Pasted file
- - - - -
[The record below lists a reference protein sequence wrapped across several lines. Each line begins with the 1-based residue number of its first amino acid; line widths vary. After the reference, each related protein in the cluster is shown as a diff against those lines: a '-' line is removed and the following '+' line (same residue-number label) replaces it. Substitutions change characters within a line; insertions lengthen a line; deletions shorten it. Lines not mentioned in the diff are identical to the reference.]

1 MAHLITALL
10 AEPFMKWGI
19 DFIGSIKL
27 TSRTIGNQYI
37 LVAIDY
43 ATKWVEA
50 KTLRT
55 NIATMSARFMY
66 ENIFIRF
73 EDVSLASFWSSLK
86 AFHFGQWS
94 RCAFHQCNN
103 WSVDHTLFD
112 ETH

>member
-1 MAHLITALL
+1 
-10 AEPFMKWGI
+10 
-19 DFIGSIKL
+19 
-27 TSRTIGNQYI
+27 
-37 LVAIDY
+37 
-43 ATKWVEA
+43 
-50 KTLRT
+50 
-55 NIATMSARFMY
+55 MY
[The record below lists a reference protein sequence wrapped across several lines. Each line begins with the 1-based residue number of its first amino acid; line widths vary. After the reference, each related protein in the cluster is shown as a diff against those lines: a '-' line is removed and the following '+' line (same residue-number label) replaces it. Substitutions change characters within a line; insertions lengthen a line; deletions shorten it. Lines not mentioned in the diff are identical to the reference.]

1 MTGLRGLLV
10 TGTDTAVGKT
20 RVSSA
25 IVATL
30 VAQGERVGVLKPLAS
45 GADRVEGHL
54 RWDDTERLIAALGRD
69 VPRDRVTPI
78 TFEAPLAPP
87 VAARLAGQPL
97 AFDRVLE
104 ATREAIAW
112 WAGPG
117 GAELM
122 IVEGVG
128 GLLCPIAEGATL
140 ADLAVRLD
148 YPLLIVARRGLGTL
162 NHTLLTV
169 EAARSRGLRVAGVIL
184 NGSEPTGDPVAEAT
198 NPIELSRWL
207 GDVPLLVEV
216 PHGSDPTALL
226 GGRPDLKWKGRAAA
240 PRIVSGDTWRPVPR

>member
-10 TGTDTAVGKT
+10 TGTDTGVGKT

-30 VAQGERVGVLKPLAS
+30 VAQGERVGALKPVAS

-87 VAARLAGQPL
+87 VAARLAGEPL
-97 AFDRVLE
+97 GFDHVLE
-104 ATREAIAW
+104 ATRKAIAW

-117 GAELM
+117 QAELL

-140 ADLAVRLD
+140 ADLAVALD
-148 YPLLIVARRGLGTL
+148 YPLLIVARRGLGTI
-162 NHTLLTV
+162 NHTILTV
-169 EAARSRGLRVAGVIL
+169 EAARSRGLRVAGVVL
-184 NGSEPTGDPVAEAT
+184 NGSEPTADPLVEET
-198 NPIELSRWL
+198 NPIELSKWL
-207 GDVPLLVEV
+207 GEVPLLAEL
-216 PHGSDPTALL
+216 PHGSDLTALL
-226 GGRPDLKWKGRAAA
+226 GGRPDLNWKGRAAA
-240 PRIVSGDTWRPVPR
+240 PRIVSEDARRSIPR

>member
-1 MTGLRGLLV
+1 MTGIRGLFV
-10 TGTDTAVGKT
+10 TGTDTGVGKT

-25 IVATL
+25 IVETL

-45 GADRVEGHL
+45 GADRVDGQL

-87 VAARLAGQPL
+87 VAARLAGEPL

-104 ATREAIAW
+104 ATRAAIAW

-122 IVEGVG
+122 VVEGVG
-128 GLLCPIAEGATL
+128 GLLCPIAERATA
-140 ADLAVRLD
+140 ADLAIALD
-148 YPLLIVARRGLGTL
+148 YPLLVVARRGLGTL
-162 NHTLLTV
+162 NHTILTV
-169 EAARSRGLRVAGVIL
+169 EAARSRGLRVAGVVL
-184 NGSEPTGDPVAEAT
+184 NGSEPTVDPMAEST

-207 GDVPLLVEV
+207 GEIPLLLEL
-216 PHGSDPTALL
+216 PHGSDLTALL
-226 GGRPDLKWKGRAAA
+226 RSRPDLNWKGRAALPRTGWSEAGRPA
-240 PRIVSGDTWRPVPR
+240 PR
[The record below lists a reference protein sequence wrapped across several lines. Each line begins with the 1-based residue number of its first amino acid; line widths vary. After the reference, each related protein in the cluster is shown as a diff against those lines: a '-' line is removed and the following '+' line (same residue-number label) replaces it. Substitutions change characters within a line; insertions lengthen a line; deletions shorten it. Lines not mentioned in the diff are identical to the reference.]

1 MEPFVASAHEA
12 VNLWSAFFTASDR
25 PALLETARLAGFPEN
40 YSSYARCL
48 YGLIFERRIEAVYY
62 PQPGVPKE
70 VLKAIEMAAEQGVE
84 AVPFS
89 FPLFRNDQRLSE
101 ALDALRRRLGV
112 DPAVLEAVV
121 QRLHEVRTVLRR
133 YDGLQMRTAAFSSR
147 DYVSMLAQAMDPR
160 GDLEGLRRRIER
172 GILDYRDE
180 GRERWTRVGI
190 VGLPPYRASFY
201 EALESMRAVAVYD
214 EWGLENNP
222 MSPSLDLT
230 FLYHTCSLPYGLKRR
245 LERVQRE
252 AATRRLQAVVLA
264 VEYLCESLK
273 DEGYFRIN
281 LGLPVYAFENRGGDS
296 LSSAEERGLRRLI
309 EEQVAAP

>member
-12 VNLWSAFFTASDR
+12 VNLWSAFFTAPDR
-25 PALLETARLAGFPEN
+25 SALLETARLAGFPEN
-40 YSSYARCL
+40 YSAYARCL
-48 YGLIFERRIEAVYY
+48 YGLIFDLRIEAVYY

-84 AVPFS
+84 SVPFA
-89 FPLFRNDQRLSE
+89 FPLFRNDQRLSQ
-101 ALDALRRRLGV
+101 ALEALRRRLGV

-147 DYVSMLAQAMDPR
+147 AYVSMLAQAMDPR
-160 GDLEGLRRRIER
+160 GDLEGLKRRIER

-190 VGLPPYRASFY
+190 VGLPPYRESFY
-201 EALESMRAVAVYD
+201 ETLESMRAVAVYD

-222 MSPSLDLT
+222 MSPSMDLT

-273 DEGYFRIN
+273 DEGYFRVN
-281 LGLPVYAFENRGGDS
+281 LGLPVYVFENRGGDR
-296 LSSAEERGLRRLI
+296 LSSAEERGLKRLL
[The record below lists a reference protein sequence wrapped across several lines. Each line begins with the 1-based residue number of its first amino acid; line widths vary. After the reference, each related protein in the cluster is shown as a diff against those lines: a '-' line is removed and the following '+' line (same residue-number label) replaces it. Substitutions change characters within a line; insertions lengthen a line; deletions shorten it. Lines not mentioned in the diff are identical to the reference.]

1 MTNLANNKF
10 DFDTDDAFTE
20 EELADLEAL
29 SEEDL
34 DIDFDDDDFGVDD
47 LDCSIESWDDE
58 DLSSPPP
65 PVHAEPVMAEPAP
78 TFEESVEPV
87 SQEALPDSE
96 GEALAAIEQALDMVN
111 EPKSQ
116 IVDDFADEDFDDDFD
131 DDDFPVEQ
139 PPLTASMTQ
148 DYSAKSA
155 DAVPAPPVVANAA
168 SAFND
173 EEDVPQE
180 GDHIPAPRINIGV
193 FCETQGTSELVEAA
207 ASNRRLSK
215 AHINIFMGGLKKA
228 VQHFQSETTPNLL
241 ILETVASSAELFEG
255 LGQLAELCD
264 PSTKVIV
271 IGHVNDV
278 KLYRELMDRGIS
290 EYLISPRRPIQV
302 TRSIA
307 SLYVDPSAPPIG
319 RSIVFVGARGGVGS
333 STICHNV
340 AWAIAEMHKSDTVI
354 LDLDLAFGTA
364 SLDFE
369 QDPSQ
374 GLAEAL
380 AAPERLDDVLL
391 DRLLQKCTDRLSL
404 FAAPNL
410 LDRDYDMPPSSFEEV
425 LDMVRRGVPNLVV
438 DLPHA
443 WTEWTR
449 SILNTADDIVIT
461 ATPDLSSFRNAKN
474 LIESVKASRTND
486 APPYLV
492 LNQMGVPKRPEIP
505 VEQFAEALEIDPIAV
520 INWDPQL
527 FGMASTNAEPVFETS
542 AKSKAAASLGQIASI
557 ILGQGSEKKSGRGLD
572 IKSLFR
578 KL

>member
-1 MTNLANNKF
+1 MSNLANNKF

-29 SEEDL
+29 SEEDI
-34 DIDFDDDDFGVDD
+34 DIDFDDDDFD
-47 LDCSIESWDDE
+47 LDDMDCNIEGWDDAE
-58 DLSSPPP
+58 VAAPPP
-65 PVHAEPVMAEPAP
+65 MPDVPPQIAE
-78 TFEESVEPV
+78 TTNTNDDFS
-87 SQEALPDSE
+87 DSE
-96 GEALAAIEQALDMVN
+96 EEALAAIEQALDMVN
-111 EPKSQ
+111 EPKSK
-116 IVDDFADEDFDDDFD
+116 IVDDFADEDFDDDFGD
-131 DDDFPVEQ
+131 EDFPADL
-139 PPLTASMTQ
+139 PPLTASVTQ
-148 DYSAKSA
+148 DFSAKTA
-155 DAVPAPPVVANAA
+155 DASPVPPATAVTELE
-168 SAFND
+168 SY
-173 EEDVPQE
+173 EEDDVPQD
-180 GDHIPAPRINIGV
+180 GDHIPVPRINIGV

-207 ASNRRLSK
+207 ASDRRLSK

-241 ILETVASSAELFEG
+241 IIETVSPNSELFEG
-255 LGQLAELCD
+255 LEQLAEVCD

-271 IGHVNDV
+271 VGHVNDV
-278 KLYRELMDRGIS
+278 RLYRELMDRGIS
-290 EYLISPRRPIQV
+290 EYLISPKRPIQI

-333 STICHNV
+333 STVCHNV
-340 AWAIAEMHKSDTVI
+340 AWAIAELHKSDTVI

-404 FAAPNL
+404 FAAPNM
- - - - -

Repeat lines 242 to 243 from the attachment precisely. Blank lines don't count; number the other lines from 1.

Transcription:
520 INWDPQL
527 FGMASTNAEPVFETS